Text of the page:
It's been hard to be bullish on Gilead Sciences (NASDAQ:GILD) over the last year or so. The big biotech's stock has plunged more than 30% since the beginning of 2016.
Still, though, I have held on to the Gilead shares I bought several years ago. I've remained positive about the company's long-term prospects. That being said, a reasonable bear case against Gilead comes pretty easily -- even from a bull like me. Here's my best shot at explaining why Gilead Sciences stock isn't a good pick for investors right now.
No light at the end of the hep-C tunnel
There's simply no way to make the ugly truth for Gilead look pretty. Its two top-selling drugs of 2015 and 2016 are in free fall. In the first quarter, sales for Harvoni dropped 54% year over year, while sales for Sovaldi plummeted 75%. And those declines follow a combined 32% year-over-year sales decrease in 2016.
Granted, some of the drop in sales for the two hepatitis-C drugs has been offset by increased revenue from Epclusa. While Epclusa has been a winner, though, its success hasn't been nearly enough to make up for the hemorrhaging experienced by Harvoni and Sovaldi.
Gilead has one final hep-C drug potentially on the way. The biotech awaits regulatory approval for a combination of sofosbuvir (Sovaldi), velpatasvir, and voxilaprevir in treating all genotypes of hepatitis C. Even with Epclusa and this new combo, however, the reality is that there's no light at the end of Gilead's hep-C tunnel right now. Even the company's management admits it doesn't know when sales for the hepatitis-C franchise will stabilize.
Gilead's silver linings have clouds
At least Gilead Sciences has its HIV drugs that it can count on, right? Certainly, HIV is the main bright spot for Gilead right now. Sales for Genvoya, Descovey, and Odefsey are soaring. Gilead also appears to have a robust pipeline, with eight late-stage candidates and 18 programs in phase 2 development. Unfortunately, though, even Gilead's silver linings have clouds.
While it's true that Gilead's newer HIV drugs, especially Genvoya, are performing very well, much of that success comes at the expense of the biotech's older drugs. Sales for Truvada, Atripla, Stribild, and others, are falling. Although Gilead's overall HIV sales are increasing, the first-quarter combined year-over-year increase totaled less than 13%. That's not nearly enough to overcome the hepatitis-C headwinds that Gilead faces.
Most of Gilead's late-stage pipeline candidates are still several years away from reaching the market. And that's if all goes well in clinical studies and the regulatory approval process, which is never a sure thing. Gilead's bictegravir/F/TAF combo for treating HIV is promising, but it could face stiff competition from GlaxoSmithKline's Viiv Healthcare subsidiary.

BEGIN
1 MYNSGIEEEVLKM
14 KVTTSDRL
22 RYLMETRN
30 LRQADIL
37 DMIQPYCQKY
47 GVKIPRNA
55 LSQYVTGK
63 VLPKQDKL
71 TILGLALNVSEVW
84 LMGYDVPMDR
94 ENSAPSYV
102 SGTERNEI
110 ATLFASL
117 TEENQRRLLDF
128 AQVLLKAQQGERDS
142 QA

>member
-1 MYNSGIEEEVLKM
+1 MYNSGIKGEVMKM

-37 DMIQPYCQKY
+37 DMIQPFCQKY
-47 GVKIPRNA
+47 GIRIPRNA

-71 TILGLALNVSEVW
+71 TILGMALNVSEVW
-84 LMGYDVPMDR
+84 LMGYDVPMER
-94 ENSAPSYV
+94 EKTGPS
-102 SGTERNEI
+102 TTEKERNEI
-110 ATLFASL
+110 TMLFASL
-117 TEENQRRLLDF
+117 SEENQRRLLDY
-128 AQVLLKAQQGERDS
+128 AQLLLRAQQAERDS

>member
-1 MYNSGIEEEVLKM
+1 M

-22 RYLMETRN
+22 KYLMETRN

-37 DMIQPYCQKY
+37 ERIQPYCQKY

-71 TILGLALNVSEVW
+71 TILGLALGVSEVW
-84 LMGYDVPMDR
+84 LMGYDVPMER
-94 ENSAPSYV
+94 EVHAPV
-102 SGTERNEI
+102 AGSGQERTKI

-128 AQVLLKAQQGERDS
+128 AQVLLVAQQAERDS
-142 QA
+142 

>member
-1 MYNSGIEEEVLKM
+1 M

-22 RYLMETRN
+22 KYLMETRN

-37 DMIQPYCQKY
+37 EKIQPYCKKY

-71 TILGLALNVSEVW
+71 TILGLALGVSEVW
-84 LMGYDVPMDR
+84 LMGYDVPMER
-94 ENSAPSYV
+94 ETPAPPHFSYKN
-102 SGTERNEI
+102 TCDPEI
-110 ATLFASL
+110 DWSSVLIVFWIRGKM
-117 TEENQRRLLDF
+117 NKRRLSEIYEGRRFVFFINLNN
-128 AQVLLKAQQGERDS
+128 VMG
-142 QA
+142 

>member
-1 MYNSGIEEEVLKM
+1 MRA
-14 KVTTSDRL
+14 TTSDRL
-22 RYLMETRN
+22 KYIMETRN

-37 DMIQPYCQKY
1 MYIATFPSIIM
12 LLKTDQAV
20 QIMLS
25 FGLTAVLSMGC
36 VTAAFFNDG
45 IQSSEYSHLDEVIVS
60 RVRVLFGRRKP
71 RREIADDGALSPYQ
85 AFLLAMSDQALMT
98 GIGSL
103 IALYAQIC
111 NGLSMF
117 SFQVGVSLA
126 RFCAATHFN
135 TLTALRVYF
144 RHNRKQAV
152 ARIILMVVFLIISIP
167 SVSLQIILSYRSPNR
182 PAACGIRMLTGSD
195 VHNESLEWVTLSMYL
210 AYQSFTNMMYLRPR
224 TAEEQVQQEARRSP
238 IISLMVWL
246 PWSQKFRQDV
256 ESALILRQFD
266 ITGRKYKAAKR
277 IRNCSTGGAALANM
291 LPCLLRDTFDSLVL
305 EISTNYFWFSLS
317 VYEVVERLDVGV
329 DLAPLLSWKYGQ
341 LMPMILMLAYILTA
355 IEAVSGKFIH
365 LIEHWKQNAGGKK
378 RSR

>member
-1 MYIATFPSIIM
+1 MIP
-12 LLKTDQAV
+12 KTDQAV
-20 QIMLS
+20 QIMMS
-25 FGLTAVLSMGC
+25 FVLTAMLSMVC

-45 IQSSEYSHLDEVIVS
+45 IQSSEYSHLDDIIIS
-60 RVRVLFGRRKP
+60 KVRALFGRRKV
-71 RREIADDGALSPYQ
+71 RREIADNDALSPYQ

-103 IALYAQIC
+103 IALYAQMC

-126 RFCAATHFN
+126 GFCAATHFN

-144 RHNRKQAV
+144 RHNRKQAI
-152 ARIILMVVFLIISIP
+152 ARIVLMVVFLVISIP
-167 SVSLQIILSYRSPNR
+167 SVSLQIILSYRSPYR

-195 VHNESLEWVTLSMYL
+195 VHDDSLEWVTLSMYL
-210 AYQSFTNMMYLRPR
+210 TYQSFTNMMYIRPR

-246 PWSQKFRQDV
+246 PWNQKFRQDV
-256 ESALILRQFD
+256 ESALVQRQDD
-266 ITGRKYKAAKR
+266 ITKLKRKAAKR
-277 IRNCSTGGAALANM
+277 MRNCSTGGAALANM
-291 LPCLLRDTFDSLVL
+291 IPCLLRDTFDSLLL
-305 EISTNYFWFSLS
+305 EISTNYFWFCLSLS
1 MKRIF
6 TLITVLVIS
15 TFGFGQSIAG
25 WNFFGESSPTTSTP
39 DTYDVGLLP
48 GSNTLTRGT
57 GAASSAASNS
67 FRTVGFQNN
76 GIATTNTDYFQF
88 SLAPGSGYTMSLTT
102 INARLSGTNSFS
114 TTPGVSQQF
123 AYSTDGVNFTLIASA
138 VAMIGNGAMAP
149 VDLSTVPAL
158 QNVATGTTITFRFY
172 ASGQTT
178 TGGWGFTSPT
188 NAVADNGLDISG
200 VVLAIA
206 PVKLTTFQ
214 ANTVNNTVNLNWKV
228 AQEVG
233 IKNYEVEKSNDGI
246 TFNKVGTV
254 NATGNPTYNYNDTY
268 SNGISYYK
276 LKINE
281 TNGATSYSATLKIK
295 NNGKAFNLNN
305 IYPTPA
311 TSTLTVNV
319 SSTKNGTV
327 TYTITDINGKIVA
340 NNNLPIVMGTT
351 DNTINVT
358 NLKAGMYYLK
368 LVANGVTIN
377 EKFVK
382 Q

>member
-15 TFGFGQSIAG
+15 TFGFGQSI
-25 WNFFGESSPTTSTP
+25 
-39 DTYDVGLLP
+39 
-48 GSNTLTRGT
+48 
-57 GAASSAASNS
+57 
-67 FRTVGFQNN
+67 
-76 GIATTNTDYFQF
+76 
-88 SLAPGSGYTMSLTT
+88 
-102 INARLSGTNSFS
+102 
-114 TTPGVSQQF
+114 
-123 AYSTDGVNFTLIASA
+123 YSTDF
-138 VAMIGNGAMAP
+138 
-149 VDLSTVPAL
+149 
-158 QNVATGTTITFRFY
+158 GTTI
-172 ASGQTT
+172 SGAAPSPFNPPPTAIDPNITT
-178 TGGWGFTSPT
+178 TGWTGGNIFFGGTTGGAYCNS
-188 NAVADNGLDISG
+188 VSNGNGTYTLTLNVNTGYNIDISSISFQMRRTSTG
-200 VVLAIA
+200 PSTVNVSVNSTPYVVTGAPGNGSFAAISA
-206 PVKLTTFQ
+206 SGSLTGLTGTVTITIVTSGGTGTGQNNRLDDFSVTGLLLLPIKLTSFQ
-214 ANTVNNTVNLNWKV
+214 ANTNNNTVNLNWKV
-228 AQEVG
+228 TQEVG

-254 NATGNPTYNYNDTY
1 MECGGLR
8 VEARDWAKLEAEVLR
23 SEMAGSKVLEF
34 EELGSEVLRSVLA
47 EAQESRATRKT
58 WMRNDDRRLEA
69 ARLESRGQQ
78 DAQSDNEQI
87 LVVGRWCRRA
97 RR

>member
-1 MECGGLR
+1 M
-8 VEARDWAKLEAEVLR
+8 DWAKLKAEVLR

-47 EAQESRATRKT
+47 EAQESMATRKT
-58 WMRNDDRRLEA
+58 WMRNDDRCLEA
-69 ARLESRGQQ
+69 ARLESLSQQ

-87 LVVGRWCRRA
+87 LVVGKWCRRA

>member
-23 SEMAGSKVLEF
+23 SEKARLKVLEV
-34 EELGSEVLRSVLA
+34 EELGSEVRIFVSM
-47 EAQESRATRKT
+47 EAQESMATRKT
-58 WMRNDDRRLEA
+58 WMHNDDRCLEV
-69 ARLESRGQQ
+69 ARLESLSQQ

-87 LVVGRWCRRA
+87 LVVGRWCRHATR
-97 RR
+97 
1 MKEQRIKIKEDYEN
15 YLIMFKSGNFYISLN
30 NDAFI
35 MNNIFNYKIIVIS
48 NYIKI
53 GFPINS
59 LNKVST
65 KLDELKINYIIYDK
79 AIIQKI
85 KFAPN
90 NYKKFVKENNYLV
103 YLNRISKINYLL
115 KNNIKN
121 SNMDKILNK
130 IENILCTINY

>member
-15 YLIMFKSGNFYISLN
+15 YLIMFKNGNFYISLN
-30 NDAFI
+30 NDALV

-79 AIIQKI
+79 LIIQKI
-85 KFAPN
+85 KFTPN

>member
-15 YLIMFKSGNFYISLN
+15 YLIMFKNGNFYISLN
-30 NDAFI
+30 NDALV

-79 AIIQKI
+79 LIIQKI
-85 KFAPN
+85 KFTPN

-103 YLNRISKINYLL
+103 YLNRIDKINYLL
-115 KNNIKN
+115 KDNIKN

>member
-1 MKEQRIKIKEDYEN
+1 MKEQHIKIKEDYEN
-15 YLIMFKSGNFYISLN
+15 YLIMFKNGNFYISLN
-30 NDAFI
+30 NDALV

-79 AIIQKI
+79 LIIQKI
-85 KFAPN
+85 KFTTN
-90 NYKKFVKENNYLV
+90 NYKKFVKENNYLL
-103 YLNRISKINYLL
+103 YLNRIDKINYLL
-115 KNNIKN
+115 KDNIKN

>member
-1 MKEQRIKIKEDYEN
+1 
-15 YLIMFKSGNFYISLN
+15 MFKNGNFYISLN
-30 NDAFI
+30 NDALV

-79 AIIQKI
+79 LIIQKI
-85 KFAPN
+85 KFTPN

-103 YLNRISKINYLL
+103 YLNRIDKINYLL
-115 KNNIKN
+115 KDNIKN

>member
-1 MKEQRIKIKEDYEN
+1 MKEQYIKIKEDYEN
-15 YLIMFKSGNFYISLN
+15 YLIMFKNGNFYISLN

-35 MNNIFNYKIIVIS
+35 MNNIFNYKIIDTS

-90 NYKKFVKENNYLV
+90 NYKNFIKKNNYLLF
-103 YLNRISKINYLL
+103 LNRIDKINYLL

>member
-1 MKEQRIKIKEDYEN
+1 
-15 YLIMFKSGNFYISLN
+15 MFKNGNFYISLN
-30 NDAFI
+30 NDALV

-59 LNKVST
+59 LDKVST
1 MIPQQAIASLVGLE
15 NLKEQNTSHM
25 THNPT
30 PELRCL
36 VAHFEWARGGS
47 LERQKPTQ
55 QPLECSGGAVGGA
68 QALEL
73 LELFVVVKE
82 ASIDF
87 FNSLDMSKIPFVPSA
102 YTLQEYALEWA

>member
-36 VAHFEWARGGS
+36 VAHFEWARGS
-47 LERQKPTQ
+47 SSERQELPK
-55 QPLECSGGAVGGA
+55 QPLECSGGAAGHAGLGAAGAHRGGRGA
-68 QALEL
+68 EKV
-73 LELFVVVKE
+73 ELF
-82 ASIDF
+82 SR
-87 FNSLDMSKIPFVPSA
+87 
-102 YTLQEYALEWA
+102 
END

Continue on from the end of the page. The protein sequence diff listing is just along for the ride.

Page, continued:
No deals in sight
Gilead Sciences has plenty of money to make an acquisition. The company has plenty of motivation to make an acquisition. Its management has even said that it wants to make an acquisition -- and hinted at the possibility of a major purchase. But there have been no deals, so far. There aren't even any juicy rumors that an acquisition is imminent.
There really aren't too many biotechs on the market that would move the needle for Gilead. The potential acquisition target most often mentioned is Incyte (NASDAQ:INCY). Gilead would have to pay a premium above Incyte's current $25 billion or so market cap to reel in the smaller company. If it did buy Incyte, Gilead would add Jakafi and promising experimental cancer drug epacadostat to its lineup.
So why hasn't Gilead bought Incyte yet? It could be that the big biotech doesn't think the numbers add up. Last year, Gilead CEO John Milligan said that some deals "might look good on spreadsheets," but would be difficult to manage. It's possible that Gilead instead could turn to a "string of pearls" strategy, buying multiple smaller biotechs. However, that approach might not be enough to satisfy investors. Regardless, nothing has happened yet -- leaving Gilead stuck in the mud.
All of these bearish arguments are true, but I'm still a bull on Gilead Sciences. Even though no one knows when hep-C sales will bottom out, it will happen sooner or later. Gilead's HIV sales might not be growing enough to offset the hep-C declines, but they're still growing. It might take a few years for the pipeline to produce, but I think it will deliver winners -- especially with the bictegravir combo and in the lucrative non-alcoholic steatohepatitis (NASH) indication.
And while there might not be any deals in sight, that doesn't mean Gilead isn't working furiously behind the scenes on the acquisition front. I'd be surprised if it isn't doing so. I also wouldn't be surprised if Gilead decides to buy Incyte and, perhaps, other smaller biotechs.
In the meantime, Gilead continues to spin off impressive cash flow and pay out increasingly higher dividends. I'm sticking with Gilead to see what happens. I suspect the bears will be forced into hibernation in the not-too-distant future.
Keith Speights owns shares of Gilead Sciences. The Motley Fool owns shares of and recommends Gilead Sciences. The Motley Fool has the following options: short June 2017 $70 calls on Gilead Sciences. The Motley Fool has a disclosure policy.